I’ve been fortunate enough to have been involved with open standards and open source communities for most of my career, and I couldn’t be more excited to continue that tradition with Easy Dynamics. I’d like to give a little bit of background on my journey thus far, then give my take on our recent announcement around the Open Security Controls Assessment Language (OSCAL).
How Did I/We Get Here?
Like many others in the 90s, I was hand-crafting HTML pages before creation tools matured to the point of producing acceptable source, which required a solid understanding of the HTML standard and closely following its rapid changes. My participation in open source then primarily involved answering questions on forums for a few tools. Now of course, just about everyone benefits from this standard on a daily basis.
In the early 2000s, I drove the adoption of Asterisk as the open source PBX for a small organization, leveraging Session Initiation Protocol (SIP) and IAX standards and contributing to Asterisk itself and other projects in that ecosystem. The shift to open VoIP technologies and the availability of open source implementations was a major turning point for the industry, enabling organizations to reduce infrastructure costs and provide easier support for remote working.
As I became more involved with software development around image research and categorization, the Dublin Core Metadata Initiative and the International Press Telecommunications Council (IPTC) Photo Metadata Standard were critical, leading me to contribute to and create several open source projects that supported those standards, including Apache Tika, and I was able to present at a few of IPTC’s conferences. These open standards enabled interoperability, from cameras to stock agencies, to end-consumers, and drives the description and credit information you use in photo-related apps today.
My product development responsibilities then shifted towards more complex intellectual property rights and licensing of creative content, where I embraced the Open Digital Rights Language (ODRL) standard, participating in their workgroups and presenting at conferences, building applications, and giving feedback on the specification. IPTC also later based their RightsML standard on ODRL. While not as commonplace as some of the previous standards mentioned, these specifications are critical to helping organizations convey rights data across systems.
When the need for integration with multiple Digital Asset Management systems arose, I investigated several relevant standards, but ultimately chose to move forward with Content Management Interoperability Services (CMIS), and during my time at Alfresco, a company founded on open source, I also helped form the CMIS4DAM technical committee in the OASIS standards body. The broad adoption of the CMIS specification enables a single code base to interact with dozens of CMIS-supporting applications for a wide range of horizontal use cases.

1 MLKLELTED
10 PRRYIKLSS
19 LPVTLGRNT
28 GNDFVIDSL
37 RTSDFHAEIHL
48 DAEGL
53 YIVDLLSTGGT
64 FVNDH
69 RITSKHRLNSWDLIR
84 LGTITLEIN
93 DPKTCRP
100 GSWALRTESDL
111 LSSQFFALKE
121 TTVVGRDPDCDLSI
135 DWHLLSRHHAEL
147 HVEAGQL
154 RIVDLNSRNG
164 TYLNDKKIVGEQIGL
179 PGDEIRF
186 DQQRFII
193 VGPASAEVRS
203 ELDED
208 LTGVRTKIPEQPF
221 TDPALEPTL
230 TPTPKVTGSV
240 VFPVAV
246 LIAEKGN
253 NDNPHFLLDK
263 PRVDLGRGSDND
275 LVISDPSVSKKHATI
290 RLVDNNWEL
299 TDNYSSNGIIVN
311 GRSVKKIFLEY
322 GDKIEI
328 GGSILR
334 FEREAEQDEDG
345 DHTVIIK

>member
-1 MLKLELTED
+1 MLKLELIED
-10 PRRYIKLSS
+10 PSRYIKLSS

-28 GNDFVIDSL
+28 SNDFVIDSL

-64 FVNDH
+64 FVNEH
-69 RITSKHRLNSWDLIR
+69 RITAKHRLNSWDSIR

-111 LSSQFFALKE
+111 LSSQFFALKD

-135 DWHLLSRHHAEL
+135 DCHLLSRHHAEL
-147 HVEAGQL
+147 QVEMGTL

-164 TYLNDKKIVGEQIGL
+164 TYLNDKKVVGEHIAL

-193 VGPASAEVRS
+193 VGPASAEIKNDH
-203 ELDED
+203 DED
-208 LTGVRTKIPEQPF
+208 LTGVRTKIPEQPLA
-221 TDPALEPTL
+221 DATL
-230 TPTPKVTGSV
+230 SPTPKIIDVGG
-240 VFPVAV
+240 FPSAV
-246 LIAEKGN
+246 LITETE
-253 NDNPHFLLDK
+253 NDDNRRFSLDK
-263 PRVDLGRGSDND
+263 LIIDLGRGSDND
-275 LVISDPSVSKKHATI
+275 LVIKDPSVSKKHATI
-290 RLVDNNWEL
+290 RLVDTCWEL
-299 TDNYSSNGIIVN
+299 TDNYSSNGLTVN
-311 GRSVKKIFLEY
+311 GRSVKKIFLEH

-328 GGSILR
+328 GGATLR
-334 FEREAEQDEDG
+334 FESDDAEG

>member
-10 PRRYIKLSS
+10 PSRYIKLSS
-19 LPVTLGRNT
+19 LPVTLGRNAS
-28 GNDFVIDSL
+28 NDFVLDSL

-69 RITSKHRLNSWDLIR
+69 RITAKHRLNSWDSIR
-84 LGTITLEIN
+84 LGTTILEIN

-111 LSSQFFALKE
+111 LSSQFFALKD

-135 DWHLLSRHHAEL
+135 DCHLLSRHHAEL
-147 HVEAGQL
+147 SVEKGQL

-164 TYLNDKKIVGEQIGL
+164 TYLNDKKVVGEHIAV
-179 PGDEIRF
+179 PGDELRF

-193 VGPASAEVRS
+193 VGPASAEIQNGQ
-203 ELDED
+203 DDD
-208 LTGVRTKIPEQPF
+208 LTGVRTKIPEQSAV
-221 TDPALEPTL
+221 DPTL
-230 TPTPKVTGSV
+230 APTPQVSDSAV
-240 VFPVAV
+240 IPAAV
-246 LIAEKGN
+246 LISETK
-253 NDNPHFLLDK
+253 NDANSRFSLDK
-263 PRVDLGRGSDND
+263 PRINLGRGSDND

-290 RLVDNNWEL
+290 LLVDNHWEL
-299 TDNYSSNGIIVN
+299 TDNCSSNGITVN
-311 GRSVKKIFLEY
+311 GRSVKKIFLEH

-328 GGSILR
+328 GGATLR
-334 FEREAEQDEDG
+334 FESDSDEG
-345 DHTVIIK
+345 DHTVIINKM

With increased attention on Identity in more modern software architectures and environments, particularly around authentication and authorization of microservices against a centralized Identity Provider (IdP), there was a need to support the well-known Security Assertion Markup Language 2.0 (SAML) standard and the newer (at the time) OAuth 2 and OpenID Connect (OIDC) standards. In-depth knowledge of those specifications was pivotal in understanding the nuances of vendor implementations and for the release of a downstream open source IdP implementation. That work certainly continues at Easy Dynamics, where modern Identity solutions are one of our core strengths. We’ve joined the OpenID Foundation, have participated in the iGov working group, and have contributed to open source IdP initiatives. Core Identity standards like OIDC have been widely adopted and implemented by nearly every modern application or service that involves authentication and authorization, enabling secure integrations that meet compliance and assurance levels when configured and deployed correctly.
What’s This About Compliance?
While I had previously been exposed to compliance processes for government agencies and regulated organizations from a software vendor perspective, it wasn’t until I joined Easy Dynamics that I began to truly understand the impact those activities have on authorizing a system for live, production environment.
It became apparent that while NIST’s Risk Management Framework (RMF) and 800-53 security and privacy controls, the Federal Information Security Modernization Act (FISMA), and the FedRAMP Authority to Operate (ATO) process were well thought out and necessary, the implementation of it in practice did not meet the needs of everyone involved in a sustainable way.